Nine years ago, this month, I started writing a food blog.
It was just a hobby, a project to work on during the winter months when it was too cold to go outside and play. Two years later I began to get noticed by brands, and I started to earn a small income through commissioned recipes featuring brand products. Fastforward nine years and this website is my full-time job. I create recipes for a wide variety of clients, and I absolutely love it.
The thing is, other than having an interest in food (Ireally dolove cooking and eating) and over 20 years' experience feeding my family, I have had no formal cooking training.
I’m completely self-taught.
This is why, when Learning with Experts launched their River Cottage Cooking Diploma, I jumped at the chance to sign up. I will, finally, after nine years of sharing family recipes online with the world, actually learn how to cook!
The River Cottage Cooking Diploma is a collection of 48 cookery lessons divided into 12 individual courses covering everything from vegetables, foraging, fermenting, smoking, shellfish, spices, sourdough, gluten-free baking and much more.
You can choose to do the Expert option as I have, with personalized assignment feedback and coaching (among other perks) or the more affordable Peer option, where your work is shared with your classmates for feedback.
Everything is done online in small classrooms of no more than 20 fellow students, and you can do each lesson at your own leisure. Each course has four lessons followed by an assignment where you put what you’ve learned into practice.
The first course I started with, given that it’s cold and wintry outside and I am craving all the carbs, was The Pie Shop taught by Tom Morrell.
I had no idea what to expect when I started this course, and I confess I was really impressed with what I found!
First, the videos by Tom Morrell felt like I had a personal cookery tutor in the kitchen with me. I watched through each video to learn the techniques taught – namely, how to make hot water pastry, rough puff pastry, shortcrust pastry and suet pastry.
Then, after purchasing the ingredients needed for the recipe assignments, I watched the videos again with my laptop on my kitchen table, pausing as needed to follow the instructions properly.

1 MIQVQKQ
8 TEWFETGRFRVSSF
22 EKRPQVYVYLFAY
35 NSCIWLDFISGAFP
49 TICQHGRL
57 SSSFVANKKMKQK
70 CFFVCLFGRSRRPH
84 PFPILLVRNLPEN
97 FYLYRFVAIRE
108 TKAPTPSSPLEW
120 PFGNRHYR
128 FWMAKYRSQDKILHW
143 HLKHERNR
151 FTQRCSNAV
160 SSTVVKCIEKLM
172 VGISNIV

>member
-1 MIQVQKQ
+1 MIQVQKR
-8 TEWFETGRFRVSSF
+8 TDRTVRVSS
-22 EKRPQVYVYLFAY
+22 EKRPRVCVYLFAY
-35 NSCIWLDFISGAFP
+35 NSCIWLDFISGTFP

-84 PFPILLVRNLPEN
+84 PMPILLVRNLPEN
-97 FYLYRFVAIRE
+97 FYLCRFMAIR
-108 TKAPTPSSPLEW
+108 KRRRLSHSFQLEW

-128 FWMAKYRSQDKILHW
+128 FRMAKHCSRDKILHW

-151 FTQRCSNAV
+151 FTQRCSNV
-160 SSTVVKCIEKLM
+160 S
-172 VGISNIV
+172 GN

I really liked how Tom explained the details of creating each recipe, and not only the how-to instructions, but the why behind each trick and technique.
Of the four types of pastry taught, I’d only ever made shortcrust from scratch before, so I learned loads. With the hot water pastry, we learned how to make a traditional hand-raised pork pie, which was a lot of fun to do.
I loved making the rough puff pastry – I will likely never buy shop-bought again as puff pastry is so easy and enjoyable to make. With the shortcrust pastry, I learned how to blind bake properly – I shall never have a soggy bottomed crust again! I’d also never cooked with suet before, and with this lesson we learned how to make a suet pudding and spotted dick – British classics which, for some reason, were completely new to me.
It’s remarkable how flour, fat, salt, water and/or egg can come together in so many different combinations, depending on how you work with it.
I have already begun my next course, and on the first of December when How to Have a River Cottage Christmas is released, I will be signing up to that. My plans are to complete the entire River Cottage Cooking Diploma and get my signed certificate from Hugh Fearnly-Whittingstall. I’m silly excited about this, and I hope to see some of you in the classrooms!
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